Defendants argue that the Amended Complaint's Count One, alleging failure to pay Plaintiff Plan benefits, must be dismissed as to those Defendants who took no action in denying Plaintiff's claim. Defendants further argue that the claims against TPSI must be dismissed because a third party administrator is not liable for denial of benefits. Plaintiff responds that she has brought suit against Stockwell Construction Co., Inc., TPSI, and Harry Stockwell, Jr. in their respective capacities as administrator of the plan, third party administrator, and trustee. Plaintiff further argues that each of these defendants participated in the decision to deny the Plaintiff's benefits claim. "The Second Circuit has held that a claim for recovery of benefits under § 1132(A)(1)(B) is barred by a plaintiff's failure to name the right defendant." Mott v. IBM, No. CV10-4933 (JFB)(WDW), 2011 WL 3846523, at *2 (E.D.N.Y. Aug. 9, 2011). Further, such a claim may only be brought "against a covered plan, its administrators or its trustees." Paneccasio v. Unisource Worldwide, Inc., 532 F.3d 101, 108 n.2 (2d. Cir. 2008). Thus, to the extent Plaintiff brings suit against any defendants in a capacity other than that of administrator or trustee, including in a corporate or individual capacity, Plaintiff's § 1132(a)(1)(B) claims must be dismissed. See Leonelli v. Pennwalt Corp., 887 F.2d 1195, 1199 (2d Cir. 1989) ("[O]nly the plan and the administrators and trustees of the plan in their capacity as such may be held liable."); Moore v. Fox Chevrolet, Oldsmobile, Cadillac, Inc., No. 5:06-CV-42(FJS/GJD), 2007 WL 925721, at *3 (N.D.N.Y. Mar. 26, 2007) (granting motion for summary judgment on § 1132(a)(1)(B) claim brought against employer where employer designated other entity as plan administrator in plan document).

A closer question is whether suit may be brought against TPSI as a third party administrator. "Courts have determined that when the plan administrator retains discretion to decide disputes, a third party service provider . . . is not a fiduciary of the plan, and thus not amenable to a suit under § 1132(a)(1)(B)." Nicholson v. Prudential Ins. Co. of Am., 235 F.Supp.2d 22, 26 (D. Me. 2003) (quoting Terry v. Bayer Corp., 145 F.3d 28, 35 (1st Cir. 1998)). Defendants argue that TPSI was merely communicating the plan administrator's decision and that this is not enough to hold it liable under § 1132(a)(1)(B). As discussed later, Plaintiff's Amended Complaint is insufficient to show that TPSI had discretion to make a determination on Plaintiff's benefits. Accordingly, TPSI is not a proper defendant to Plaintiff's § 1132(a)(1)(B) claims. See Klover v. Antero Healthplans, 64 F.Supp.2d 1003, 1011 (D. Colo. 1999) ("No provision of 29 U.S.C. § 1132(a)(1)(B) would entitle the [plaintiffs] to recover from the third party administrators for non-payment of benefits.").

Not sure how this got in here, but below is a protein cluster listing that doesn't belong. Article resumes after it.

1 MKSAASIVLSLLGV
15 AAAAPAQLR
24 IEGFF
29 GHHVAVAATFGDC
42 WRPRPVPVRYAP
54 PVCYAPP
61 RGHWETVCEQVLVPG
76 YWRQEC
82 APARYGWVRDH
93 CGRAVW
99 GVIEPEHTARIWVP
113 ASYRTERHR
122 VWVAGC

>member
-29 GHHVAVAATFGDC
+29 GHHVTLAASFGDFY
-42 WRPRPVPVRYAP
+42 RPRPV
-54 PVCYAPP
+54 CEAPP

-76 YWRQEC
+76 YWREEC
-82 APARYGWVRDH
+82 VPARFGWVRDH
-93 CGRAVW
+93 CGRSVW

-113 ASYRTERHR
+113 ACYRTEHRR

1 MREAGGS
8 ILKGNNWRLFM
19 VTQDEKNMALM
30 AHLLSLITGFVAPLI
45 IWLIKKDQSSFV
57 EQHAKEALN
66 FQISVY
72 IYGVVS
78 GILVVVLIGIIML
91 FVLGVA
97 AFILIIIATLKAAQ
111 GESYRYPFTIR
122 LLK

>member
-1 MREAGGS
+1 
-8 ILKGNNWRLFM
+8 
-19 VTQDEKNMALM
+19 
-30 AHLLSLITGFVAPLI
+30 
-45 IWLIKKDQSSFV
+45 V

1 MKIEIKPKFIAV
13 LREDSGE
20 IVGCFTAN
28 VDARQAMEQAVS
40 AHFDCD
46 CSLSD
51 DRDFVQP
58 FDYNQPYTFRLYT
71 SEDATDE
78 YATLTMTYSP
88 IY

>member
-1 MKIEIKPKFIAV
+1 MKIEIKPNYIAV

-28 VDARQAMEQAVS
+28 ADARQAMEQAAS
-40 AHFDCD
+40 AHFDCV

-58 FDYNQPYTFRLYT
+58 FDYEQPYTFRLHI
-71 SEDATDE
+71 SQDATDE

Accordingly, Defendants' Motion to Dismiss Plaintiff's 29 U.S.C. § 1132(a)(1)(B) claims will be granted as to TPSI. Defendant's motion will also be granted as to Stockwell and Stockwell, Jr., in their corporate and individual capacities, respectively. Defendants' motion will be denied to the extent it seeks dismissal of Plaintiff's § 1132(a)(1)(B) claims against Stockwell as plan administrator and Stockwell, Jr. as trustee.

C. 29 U.S.C. § 1132(a)(2)2

Plaintiff also alleges that Defendants breached their fiduciary duties by wrongfully paying, to decedent's father, benefits owed Plaintiff. Defendants argue that these claims must be dismissed as to Stockwell, Jr. because the Plan provided that he paid benefits in accordance with written instructions from the plan administrator. Defendants further argue that Plaintiff has failed to establish that TPSI acted with, or possessed any, discretionary authority. Defendants also reiterate their view that they cannot be held liable outside their Plan-designated positions.